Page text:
Of course, there is at least one obvious but important difference between the '90 Nasty Boys and the '08 Nasty Men: the three Reds pitchers were all in their mid- to late-20s. In addition to the 25-year-old Marmol, Lou is leaning on the 31-year-old, oft-injured Wood and the 34-year-old Howry. While Myers, Dibble, and Charlton only appeared en masse in 8 games in 1990—again, Charlton was moved into the rotation in July—Wood, Marmol, and Howry have already appeared in the same game 8 times. Piniella alluded to some concern about overuse during his in-game interview on ESPN Sunday night and said he is at least trying to avoid using all three pitchers in the same game.
Will Lou be able to keep his three key bullpen arms fresh all season long? That would seem to depend on how well the starting pitchers perform and how tight the NL Central race remains and for how long into September. The '90 Reds, for instance, led the NL West from beginning to end in 1990, but saw their once formidable lead shrink to just 3.5 games over the Dodgers in mid-September, so those high-leverage relief innings still needed to be pitched, longer than Lou Piniella would have wished.
Finally, a cautionary note in all this:
As previously noted, Randy Myers had a long successful career post-1990, including that haul with the Cubs, And Charlton, the set-up man turned starter, pitched to age 38, through the 2001 season. He retired having appeared in 605 games, throwing almost 900 innings (all of them after 1992 as a reliever), and he finished with a 112 ERA+.
But Rob Dibble, the spectactular flamethrower and, as he demonstrated on more than one on-field occasion, the spectacular lunkhead, didn't have a long baseball life. After saving a combined 56 games in 1991 and '92, he got hurt in 1993, lost his velocity and control (42 BB in 41 2/3 IP) and pitched his last Major League game in 1995.
He did have this apt summation of life as one of the Nasty Boys, one which I would like to think also captures the way the Cubs relief trio feels about itself:
That was a very unified bullpen. We knew how good we were, and it was actually fun to torture hitters on other teams. It was a blast. I've never had so much fun. It wasn't just baseball, it was like you were in Little League again.
Everytime I recall Szcur's bne marrow donation to a stranger, it makes me smile:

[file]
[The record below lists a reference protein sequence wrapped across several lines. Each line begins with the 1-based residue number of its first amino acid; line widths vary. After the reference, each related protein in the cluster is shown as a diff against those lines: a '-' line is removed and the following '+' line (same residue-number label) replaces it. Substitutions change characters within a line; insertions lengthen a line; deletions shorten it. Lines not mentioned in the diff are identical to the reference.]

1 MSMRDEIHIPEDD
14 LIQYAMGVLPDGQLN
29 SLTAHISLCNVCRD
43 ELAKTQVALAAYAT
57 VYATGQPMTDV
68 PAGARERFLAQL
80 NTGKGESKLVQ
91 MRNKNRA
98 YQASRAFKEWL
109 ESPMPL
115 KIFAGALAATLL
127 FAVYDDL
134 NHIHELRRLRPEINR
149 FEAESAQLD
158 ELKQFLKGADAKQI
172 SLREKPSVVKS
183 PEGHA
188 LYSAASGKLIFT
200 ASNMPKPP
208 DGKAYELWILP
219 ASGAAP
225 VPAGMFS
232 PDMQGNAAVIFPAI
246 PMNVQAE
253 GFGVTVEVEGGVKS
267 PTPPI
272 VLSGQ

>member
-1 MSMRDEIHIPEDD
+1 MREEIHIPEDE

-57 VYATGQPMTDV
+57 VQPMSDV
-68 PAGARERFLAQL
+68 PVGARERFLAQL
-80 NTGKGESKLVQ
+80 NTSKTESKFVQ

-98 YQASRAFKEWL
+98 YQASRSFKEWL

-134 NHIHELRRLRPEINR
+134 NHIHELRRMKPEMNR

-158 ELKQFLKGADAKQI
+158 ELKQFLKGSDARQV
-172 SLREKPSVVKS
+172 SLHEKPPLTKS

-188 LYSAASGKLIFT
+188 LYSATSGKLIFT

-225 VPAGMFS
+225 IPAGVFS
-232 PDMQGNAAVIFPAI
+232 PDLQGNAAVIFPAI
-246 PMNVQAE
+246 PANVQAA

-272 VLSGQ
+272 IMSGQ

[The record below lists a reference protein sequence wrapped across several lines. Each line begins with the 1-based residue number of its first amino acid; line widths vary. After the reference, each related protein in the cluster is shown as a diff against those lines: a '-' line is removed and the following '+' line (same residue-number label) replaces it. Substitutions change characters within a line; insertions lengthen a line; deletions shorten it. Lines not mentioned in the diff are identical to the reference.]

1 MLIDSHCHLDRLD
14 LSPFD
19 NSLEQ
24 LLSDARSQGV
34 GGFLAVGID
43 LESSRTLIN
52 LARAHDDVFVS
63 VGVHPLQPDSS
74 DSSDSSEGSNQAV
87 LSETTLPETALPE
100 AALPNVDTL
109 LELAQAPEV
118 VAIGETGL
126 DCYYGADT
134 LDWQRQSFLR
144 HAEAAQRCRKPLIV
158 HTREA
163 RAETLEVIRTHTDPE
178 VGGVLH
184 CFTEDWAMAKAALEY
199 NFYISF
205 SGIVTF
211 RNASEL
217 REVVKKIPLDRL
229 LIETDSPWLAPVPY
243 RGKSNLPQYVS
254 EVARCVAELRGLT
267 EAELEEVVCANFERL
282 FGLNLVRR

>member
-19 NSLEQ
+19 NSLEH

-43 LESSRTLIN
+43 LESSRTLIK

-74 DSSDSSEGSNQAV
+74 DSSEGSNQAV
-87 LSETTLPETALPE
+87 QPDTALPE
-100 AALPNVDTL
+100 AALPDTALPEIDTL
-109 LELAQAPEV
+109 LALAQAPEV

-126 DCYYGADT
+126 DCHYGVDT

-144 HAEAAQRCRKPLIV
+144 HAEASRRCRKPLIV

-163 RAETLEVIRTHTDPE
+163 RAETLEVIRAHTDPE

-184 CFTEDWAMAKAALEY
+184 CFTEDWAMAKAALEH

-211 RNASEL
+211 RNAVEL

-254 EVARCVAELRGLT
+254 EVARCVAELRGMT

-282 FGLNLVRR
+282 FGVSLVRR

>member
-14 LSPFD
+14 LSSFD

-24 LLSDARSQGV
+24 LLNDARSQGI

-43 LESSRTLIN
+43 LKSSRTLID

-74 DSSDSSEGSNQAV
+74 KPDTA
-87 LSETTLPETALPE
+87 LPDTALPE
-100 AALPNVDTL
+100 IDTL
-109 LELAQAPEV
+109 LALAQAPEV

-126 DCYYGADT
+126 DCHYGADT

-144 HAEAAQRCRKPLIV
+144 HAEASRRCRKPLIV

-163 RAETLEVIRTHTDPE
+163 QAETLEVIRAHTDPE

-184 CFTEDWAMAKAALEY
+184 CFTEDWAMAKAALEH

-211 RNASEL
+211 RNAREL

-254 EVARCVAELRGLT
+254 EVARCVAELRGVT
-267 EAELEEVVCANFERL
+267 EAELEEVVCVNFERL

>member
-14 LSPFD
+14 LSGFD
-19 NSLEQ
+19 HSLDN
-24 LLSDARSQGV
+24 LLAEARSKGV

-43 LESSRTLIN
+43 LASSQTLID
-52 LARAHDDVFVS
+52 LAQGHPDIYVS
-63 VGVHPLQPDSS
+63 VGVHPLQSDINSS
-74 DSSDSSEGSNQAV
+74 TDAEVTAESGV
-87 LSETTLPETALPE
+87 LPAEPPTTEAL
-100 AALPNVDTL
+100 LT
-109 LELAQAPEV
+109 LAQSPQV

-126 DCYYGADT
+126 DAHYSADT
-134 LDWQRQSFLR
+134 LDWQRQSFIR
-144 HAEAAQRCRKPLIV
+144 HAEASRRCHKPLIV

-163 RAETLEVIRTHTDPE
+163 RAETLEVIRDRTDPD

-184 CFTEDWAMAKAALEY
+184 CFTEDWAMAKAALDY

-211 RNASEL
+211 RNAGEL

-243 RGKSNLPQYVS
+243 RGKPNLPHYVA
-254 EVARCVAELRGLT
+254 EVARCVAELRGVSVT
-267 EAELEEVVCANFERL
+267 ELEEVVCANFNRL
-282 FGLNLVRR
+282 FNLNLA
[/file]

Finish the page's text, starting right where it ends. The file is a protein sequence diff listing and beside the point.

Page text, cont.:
If Matt is out will Kawasaki get the call-up? Or "Shane"?
"Matt Szczur will undergo an MRI on his right hamstring on Tuesday."
One of the reasons I think Maddon is a great manager -- he has changed the conversation on Baez from HR & strikeouts to great defense, versatility and an all-around good ballplayer. He rarely talks about his offense, which is the only thing anybody used to talk about with Javy. He took a lot of pressure off the kid, and he seems to have responded.
Good pitching and some nifty D tonight -- nice win.
In case you didn't see it -- it was the Little League play where the guy on first gets caught in a rundown on purpose and the guy on third tries to score. It worked.
Gotta love the Pirates pitcher intentionally hitting Zobrist, then allowing Zobrist to score on a 2-out wild pitch.
Also, glad to see Zobrist coming around with RISP after my remarks last week. Heh!
ESPN reporting heyward day-to-day with an injured wrist
ESPN game tonight, btw.
Cardinal way #48
"negligent transmission of STDs"
Heyward getting the night off.
Grand Slammin' Sczcur in RF - La Stella batting 2nd
Twitterverse reporting that Heyward is dealing with a sore right wrist
Cardinal way #47
See ya on parrot chat
In what was probably the last start for RHSP Jeremy Null at EXST...
Intrasquad game this morning on Field #5 at Riverview Baseball Complex:
4.1 IP, 7 H, 3 R (3 ER), 0 BB, 2 K, 1 HR, 2 WP, 1 GIDP, 5/4 GO/AO, 75 pitches (50 strikes)
Next stop is likely either South Bend or Myrtle Beach (TBD)
There does seem to be something funky about closers pitching in non-save situations -- they never seem to be as effective. But, to your point, there could not have been a save situation in that game, so why not use your best reliever?
Your thought: don't pitch Rondon at all, since a save can't happen in extra innings at home.
Maddon's thought: might as well pitch him now, because there's no later.